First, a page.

Looking to learn something new and expand your knowledge? Check out these ten non-fiction books that are sure to make you smarter. From exploring the history of humankind in “Sapiens” to investigating the impact of the criminal justice system on black communities in “The New Jim Crow”, these books offer a variety of perspectives on important topics in history, society, and science. You’ll discover the link between geography and human societies in “Guns, Germs, and Steel” and gain insight into moral intuition in “The Righteous Mind”. Whether you’re a lifelong learner or looking to read more non-fiction, these books are essential reads.
10 Non-Fiction Books That Will Make You Smarter
In today’s fast-paced world, learning should never stop. The quest for knowledge should be a lifelong pursuit. But, with so many books to choose from, it can be challenging to decide where to begin. In this article, we have put together a list of ten non-fiction books that will make you smarter. From world-changing events to secret histories, these books are sure to change the way you see the world.
1. Sapiens: A Brief History of Humankind by Yuval Noah Harari
This book outlines the history of Homo sapiens from the emergence of the species in Africa to the present day. It is a concise but comprehensive overview of the human story, from hunter-gatherer societies to global empires. Harari argues that it was Homo sapiens’ ability to create shared myths that gave rise to civilization.
2. The Sixth Extinction: An Unnatural History by Elizabeth Kolbert
Elizabeth Kolbert’s book explores the idea that Earth is currently undergoing its sixth mass extinction. Kolbert takes the reader on a journey around the world, investigating the various ways we are causing the extinction of species. She also considers the impact this will have on the planet as a whole and what we can do to prevent it.
3. Guns, Germs, and Steel: The Fates of Human Societies by Jared Diamond
Jared Diamond’s book explores why some societies became powerful while others did not. He argues that geography, agriculture, and technology played a crucial role in shaping the world we live in today. This book provides a fascinating perspective on the link between history and geography.
4. Thinking, Fast and Slow by Daniel Kahneman
Daniel Kahneman’s book explores the two different systems of thinking that we use. He argues that the human mind has evolved to work in two different ways, one that is fast but prone to error, and one that is slow but more accurate. This book is a must-read for anyone interested in how the human mind works.
5. Bad Blood: Secrets and Lies in a Silicon Valley Startup by John Carreyrou
Bad Blood is a thrilling account of the rise and fall of Theranos, a startup that claimed to have developed a revolutionary blood-testing device. John Carreyrou, a Wall Street Journal reporter, uncovers the truth about the company and its CEO, Elizabeth Holmes. This book is a cautionary tale of the potential pitfalls of the tech industry.
6. The Immortal Life of Henrietta Lacks by Rebecca Skloot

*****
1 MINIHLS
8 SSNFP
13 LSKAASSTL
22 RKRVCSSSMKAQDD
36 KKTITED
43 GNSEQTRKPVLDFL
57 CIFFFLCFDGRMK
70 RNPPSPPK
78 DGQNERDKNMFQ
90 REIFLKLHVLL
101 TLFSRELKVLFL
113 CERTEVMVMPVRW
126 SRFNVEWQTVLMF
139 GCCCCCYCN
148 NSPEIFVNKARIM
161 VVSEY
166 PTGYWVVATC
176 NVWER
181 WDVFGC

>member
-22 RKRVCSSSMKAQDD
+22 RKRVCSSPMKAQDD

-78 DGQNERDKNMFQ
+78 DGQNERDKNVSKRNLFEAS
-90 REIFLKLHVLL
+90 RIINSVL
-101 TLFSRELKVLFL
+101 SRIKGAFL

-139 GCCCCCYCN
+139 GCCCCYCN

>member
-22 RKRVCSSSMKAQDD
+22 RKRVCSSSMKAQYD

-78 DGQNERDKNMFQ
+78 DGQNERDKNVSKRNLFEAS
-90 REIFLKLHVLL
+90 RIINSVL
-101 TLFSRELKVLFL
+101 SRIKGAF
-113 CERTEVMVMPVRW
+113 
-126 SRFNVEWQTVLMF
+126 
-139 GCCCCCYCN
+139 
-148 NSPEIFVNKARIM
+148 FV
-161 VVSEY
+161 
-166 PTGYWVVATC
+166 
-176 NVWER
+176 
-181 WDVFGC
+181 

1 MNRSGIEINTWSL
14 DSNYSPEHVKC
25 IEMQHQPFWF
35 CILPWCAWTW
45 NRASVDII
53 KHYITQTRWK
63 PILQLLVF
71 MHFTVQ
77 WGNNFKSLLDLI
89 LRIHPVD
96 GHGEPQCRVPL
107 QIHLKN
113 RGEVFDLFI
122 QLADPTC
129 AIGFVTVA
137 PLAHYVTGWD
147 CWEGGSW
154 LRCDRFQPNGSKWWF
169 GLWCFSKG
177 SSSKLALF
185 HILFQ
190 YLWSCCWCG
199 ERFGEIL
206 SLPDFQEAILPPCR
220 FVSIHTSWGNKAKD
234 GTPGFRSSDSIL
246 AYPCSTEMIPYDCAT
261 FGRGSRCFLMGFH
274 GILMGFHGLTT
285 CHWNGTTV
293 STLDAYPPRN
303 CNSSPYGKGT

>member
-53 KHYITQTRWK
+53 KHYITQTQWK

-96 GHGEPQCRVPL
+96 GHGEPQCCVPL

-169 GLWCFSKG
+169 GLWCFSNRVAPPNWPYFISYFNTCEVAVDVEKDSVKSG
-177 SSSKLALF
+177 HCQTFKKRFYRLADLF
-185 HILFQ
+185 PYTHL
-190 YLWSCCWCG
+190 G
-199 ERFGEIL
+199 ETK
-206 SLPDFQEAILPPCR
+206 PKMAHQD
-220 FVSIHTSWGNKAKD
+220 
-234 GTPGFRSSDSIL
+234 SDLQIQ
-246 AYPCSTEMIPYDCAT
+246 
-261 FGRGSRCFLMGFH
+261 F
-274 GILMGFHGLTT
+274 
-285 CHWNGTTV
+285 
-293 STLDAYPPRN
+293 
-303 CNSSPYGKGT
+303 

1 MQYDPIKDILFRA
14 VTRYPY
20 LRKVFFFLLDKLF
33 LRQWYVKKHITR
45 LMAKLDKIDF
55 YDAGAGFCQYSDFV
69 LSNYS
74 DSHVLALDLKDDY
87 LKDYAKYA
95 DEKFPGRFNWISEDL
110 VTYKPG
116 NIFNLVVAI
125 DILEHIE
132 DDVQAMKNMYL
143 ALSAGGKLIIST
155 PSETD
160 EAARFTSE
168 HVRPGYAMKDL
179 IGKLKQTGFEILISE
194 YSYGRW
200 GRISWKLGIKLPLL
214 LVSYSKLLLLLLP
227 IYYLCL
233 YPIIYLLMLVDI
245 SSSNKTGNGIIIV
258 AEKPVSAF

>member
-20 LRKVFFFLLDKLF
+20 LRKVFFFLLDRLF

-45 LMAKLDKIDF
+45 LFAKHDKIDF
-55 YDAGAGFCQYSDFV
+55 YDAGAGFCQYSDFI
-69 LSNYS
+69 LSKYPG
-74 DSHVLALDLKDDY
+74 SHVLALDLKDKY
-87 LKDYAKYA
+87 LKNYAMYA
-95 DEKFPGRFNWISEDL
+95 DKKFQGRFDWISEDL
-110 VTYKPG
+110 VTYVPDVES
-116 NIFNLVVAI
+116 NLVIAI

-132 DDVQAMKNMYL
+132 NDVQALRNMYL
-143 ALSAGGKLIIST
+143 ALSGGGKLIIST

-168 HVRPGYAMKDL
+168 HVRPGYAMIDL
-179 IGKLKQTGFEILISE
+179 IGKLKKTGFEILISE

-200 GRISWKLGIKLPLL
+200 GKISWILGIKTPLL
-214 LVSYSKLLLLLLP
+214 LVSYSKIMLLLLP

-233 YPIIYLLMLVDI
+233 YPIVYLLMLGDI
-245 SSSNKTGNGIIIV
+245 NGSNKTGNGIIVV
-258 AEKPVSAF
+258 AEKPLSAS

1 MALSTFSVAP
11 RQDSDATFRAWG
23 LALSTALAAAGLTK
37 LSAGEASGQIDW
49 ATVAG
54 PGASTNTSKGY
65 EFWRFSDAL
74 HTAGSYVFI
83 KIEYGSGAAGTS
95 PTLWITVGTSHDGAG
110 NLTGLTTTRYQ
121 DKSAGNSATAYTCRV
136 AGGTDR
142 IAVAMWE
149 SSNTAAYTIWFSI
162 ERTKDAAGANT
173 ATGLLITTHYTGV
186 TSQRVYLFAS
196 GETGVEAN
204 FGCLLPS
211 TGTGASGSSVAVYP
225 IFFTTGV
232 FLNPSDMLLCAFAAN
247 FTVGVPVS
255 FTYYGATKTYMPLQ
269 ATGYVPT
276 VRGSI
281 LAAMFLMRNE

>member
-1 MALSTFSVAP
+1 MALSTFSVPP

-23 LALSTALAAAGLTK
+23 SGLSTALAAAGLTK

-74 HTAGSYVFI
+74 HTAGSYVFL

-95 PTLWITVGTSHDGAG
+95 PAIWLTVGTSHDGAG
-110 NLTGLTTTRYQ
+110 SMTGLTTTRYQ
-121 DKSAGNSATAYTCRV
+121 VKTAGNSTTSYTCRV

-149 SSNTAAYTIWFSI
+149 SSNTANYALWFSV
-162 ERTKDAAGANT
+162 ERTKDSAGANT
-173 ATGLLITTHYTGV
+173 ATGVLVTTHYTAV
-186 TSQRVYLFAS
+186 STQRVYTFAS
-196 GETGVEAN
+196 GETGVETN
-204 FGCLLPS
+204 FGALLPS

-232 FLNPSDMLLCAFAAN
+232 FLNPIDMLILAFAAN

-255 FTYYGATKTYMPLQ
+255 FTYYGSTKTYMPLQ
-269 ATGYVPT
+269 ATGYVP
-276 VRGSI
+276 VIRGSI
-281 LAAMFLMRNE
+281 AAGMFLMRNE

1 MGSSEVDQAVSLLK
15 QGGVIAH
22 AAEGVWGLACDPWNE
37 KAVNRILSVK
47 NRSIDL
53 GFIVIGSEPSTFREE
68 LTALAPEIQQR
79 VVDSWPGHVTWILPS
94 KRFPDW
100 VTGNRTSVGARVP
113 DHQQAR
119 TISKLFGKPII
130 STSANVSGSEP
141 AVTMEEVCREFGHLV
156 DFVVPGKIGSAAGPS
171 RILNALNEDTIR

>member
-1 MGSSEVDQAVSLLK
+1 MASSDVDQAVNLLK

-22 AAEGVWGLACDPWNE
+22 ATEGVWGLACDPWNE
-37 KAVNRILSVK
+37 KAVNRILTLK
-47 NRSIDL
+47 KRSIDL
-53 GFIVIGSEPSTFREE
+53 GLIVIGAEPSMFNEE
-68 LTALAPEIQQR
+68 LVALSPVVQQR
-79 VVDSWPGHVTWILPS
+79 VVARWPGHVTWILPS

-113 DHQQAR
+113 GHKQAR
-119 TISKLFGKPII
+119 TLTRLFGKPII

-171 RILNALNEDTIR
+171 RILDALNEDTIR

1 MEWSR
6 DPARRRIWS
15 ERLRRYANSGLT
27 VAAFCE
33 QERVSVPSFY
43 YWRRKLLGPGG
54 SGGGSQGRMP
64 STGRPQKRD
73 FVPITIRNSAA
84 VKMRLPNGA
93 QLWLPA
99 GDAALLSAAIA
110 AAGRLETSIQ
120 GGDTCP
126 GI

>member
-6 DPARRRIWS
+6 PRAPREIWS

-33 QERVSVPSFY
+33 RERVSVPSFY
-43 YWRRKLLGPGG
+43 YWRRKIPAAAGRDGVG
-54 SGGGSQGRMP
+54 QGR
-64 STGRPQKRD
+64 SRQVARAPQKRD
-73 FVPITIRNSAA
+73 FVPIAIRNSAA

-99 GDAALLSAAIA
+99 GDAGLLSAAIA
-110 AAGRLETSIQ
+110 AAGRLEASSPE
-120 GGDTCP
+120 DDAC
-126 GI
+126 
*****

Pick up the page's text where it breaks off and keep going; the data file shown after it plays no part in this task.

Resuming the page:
This book tells the story of Henrietta Lacks, an African-American woman whose cancer cells were used for decades without her knowledge or consent. The cells, known as HeLa, were instrumental in many scientific breakthroughs, including the development of the polio vaccine. Rebecca Skloot explores the ethical issues raised by the use of HeLa cells and their impact on medical research.
7. The Righteous Mind: Why Good People Are Divided by Politics and Religion by Jonathan Haidt
In The Righteous Mind, Jonathan Haidt explores why people have such strong beliefs about politics and religion. He argues that moral intuition plays a crucial role in shaping our beliefs and values. Haidt provides insights into how we can learn to understand and communicate with people who have different moral beliefs than our own.
8. Hillbilly Elegy: A Memoir of a Family and Culture in Crisis by J.D. Vance
Hillbilly Elegy is a memoir of J.D. Vance’s childhood in a poor Appalachian community. Vance describes the struggles of his family and the cultural values and social norms of the community. This book provides insightful commentary on the state of the American working class.
9. The New Jim Crow: Mass Incarceration in the Age of Colorblindness by Michelle Alexander
Michelle Alexander’s book explores the ways in which the criminal justice system in America perpetuates racial inequality. She argues that the “war on drugs” has led to the mass incarceration of black men and women, creating a new form of Jim Crow. This book is an important critique of the American criminal justice system.
10. The Emperor of All Maladies: A Biography of Cancer by Siddhartha Mukherjee
Siddhartha Mukherjee’s book is a biography of cancer, exploring the disease’s history, treatment, and future. Cancer has had a profound impact on human health throughout history. This book provides a fascinating account of the disease and the ongoing efforts to cure it.
These ten books offer varied perspectives on important topics from history, science, and society. Reading them will expand your knowledge, provide insight into complex issues, and broaden your horizons. Whether you are a lifelong learner or just want to read more non-fiction, these books are must-reads. So, start your journey to becoming a smarter version of yourself today.